Another approach could be to document every public function of onion.h as thread-unfriendly, explicitly document that applications should just set up their onion at initialization before calling onion_listen (as most applications do) and explain that changing the onion should not be done inside HTTP request handlers. We might in addition provide a function to do something under's onion lock, e.g.

typedef void* onion_work_sigt(onion*server, void*data);

/* this function runs workrout protected by the onion's mutex;
   you need to use that inside any request handlers which modify or access the onion */
void* onion_do_locked(onion*server, onion_work_sigt* workrout, void*clientdata) {
   void* res = NULL;
   pthread_mutex_lock(&server->mutex);
   res = (*workrout)(server, clientdata);
   pthread_mutex_unlock(&server->mutex);
   return res;
}

Still another approach is to give public access to locking and unlocking routines

void onion_lock(onion*server) { pthread_mutex_lock(&server->mutex); }
void onion_unlock(onion*server) { pthread_mutex_unlock(&server->mutex); }

What do you think?

Cheers

David Moreno Montero

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Jul 4, 2018, 4:20:09 AM7/4/18
to Basile Starynkevitch, onion-dev
Hi,

as you said its only safe to do something before initialization. I would start making it more clear.

I would add  the "onion_lock/onion_unlock" option.

As a rule of thumb all functions that initialize the state (onion_new, flags, onion_url*...) are not thread safe. All functions that are to be used normally on a request handler are thread safe by virtue of not being shared (so if you create your own threads in that function, you may not use them freely).

Anyway I would not add locks everywhere, as for example, the initialization of urls normally is made in only one thread, and once set, not changed. And then it is read from many threads to call the proper handler. Adding a mutex or rwlock there would heavily penalize the hot path.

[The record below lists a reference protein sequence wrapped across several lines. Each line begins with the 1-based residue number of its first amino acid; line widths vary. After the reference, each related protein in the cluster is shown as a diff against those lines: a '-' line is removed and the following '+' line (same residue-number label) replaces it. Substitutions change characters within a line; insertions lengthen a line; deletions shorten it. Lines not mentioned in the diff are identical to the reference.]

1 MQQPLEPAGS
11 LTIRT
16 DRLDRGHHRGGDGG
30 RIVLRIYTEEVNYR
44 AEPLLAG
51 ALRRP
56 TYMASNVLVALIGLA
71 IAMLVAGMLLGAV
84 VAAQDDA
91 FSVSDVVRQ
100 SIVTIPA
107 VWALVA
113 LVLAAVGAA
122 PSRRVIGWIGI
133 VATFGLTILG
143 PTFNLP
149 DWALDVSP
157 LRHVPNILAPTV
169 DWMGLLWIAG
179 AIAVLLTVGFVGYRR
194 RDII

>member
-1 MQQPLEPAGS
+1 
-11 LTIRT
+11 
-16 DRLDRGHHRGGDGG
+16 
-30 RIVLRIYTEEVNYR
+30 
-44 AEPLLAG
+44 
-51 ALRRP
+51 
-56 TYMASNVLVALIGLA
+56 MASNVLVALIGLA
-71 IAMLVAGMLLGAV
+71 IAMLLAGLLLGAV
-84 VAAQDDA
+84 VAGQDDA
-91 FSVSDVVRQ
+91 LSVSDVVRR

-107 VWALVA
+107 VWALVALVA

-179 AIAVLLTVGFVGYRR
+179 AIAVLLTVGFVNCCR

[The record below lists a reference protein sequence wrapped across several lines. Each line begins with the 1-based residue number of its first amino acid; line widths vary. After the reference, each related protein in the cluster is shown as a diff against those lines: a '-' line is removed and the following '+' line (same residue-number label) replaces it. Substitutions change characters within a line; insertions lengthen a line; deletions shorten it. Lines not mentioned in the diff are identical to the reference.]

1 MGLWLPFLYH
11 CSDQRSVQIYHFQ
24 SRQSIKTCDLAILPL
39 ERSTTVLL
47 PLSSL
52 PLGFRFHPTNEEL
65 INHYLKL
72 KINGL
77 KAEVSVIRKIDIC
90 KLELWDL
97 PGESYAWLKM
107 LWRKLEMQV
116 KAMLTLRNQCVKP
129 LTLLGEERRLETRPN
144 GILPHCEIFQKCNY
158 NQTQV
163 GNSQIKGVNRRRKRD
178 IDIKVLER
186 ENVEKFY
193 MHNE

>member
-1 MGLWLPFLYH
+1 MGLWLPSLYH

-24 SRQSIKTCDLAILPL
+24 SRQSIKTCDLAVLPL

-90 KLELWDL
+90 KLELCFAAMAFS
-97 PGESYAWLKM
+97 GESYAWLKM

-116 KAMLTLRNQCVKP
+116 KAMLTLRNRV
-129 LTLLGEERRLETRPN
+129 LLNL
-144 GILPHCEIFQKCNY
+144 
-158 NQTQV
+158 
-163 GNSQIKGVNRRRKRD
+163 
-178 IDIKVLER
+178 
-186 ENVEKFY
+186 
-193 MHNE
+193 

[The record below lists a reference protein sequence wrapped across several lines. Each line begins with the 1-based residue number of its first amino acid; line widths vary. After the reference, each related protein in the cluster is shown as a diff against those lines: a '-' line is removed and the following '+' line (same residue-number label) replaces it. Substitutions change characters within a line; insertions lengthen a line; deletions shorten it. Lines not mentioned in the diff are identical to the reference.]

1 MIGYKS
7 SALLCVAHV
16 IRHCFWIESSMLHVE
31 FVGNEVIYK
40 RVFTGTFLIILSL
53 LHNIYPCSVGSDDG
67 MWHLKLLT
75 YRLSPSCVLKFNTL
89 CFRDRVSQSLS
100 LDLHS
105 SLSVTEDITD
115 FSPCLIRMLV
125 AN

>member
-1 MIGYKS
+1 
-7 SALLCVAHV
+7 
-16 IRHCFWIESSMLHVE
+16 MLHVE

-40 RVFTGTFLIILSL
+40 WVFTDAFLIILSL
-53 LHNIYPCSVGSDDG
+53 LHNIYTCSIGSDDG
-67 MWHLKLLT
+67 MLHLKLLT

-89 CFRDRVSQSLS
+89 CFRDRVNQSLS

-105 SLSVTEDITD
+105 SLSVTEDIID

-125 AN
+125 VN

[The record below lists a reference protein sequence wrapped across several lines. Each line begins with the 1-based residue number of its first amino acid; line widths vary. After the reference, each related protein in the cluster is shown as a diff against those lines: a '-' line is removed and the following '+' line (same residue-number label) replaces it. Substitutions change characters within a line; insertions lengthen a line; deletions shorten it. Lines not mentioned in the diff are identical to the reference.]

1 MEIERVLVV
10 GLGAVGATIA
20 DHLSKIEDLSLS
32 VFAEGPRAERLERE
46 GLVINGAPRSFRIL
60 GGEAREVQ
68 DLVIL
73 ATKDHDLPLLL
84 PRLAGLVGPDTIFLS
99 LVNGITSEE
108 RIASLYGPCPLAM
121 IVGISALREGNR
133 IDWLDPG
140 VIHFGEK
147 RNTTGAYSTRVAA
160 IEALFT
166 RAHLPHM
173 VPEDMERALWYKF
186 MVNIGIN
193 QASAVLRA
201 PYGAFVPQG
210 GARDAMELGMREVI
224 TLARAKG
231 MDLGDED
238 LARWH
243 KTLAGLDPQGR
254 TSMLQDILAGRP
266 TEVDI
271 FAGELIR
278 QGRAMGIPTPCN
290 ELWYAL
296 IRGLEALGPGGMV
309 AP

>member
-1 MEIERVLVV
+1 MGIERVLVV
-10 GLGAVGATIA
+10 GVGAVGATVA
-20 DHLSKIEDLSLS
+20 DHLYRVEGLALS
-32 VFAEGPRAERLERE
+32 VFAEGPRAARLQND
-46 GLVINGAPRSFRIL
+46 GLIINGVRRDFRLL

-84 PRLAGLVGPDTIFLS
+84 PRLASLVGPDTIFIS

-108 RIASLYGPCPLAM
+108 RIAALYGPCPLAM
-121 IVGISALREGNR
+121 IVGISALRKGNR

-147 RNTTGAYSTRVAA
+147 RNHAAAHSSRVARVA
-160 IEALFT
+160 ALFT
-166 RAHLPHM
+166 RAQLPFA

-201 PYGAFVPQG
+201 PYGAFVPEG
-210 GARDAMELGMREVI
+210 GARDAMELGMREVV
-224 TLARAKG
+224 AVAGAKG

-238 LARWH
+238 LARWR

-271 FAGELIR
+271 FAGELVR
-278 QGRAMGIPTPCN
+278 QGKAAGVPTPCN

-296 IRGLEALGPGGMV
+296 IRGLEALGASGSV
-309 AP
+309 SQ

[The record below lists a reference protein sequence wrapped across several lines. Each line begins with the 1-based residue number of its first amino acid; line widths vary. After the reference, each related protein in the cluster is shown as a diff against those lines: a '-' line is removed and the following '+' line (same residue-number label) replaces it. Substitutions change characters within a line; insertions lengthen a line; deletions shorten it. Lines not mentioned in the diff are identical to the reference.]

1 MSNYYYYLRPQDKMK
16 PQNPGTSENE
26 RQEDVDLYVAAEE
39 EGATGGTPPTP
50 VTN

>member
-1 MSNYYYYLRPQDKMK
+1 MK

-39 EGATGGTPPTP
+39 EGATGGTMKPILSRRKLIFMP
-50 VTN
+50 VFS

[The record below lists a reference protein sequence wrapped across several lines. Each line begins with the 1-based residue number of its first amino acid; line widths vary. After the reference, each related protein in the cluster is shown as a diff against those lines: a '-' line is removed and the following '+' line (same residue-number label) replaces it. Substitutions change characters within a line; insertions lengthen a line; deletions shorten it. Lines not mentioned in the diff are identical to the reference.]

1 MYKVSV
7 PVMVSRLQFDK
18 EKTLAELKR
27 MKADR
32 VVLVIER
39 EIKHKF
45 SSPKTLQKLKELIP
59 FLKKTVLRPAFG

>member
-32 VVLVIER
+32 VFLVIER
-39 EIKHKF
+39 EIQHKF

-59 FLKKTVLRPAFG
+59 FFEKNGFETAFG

A solution to avoid problems is to do not allow those changes: if onion is in listen mode (an atomic flag which can be checked without holding locks) onion functions that change internal state will always fail.

I will check which function fall in this category a get back later with more info.

Anyway, for your project, Basil, maybe I'm wrong, but you dont need to get into this details. Or do you need to change any onion state from your handlers?

Regards,
David


Basile Starynkevitch

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Jul 4, 2018, 5:05:16 AM7/4/18
to David Moreno Montero, onion-dev
On 2018-07-04 10:19, David Moreno Montero wrote:
> Hi,
>
> as you said its only safe to do something before initialization. I
> would start making it more clear.
>
> I would add the "onion_lock/onion_unlock" option.

Should we keep the HAVE_PTHREADS, or assume (like I do) that we have
pthreads everywhere?

Cheers.

--
Basile Starynkevitch http://starynkevitch.net/Basile
France (opinions are only mine)

David Moreno Montero

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Jul 4, 2018, 5:48:08 AM7/4/18
to Basile Starynkevitch, onion-dev
Ideally there should be onion_low_pthread_xx or something that could be empty if not available... But realistically, I agree that we can assume there is always pthreads, so we can just remove all the #ifdefs.

Anyway whatever has less impact: if its only add the ifdef at the onion_lock/unlock, so be it, as it will have less impact than removing all the ifdefs. If it needs many new ifdefs, better remove the current ones.

Regards,
David.

Basile Starynkevitch

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Jul 4, 2018, 7:10:07 AM7/4/18
to David Moreno Montero, onion-dev


On 07/04/2018 11:47 AM, David Moreno Montero wrote:
> Ideally there should be onion_low_pthread_xx or something that could
> be empty if not available... But realistically, I agree that we can
> assume there is always pthreads, so we can just remove all the #ifdefs.
>
> Anyway whatever has less impact: if its only add the ifdef at the
> onion_lock/unlock, so be it, as it will have less impact than removing
> all the ifdefs. If it needs many new ifdefs, better remove the current
> ones.

The HAVE_PTHREADS removal mostly will improve readability.

I agree that in the long term, onion_low_thread_xx could be better.
Don't have time for that now.

Basile Starynkevitch

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Jul 4, 2018, 8:31:58 AM7/4/18
to David Moreno Montero, onion-dev



On 07/04/2018 01:09 PM, Basile Starynkevitch wrote:

The HAVE_PTHREADS removal mostly will improve readability.


BTW, it is easily automated with unifdef, see https://dotat.at/prog/unifdef/ for more.

What I am unable to do is improve the cmakefile machinery (I really hate cmake, and I cannot afford learning it). I would leave that step to you. So I committed in my commit 7fdb02c818748b29bd177dee63 the removal of HAVE_PTHREADS.

I'm hoping that the code is now easier to read.

Cheers.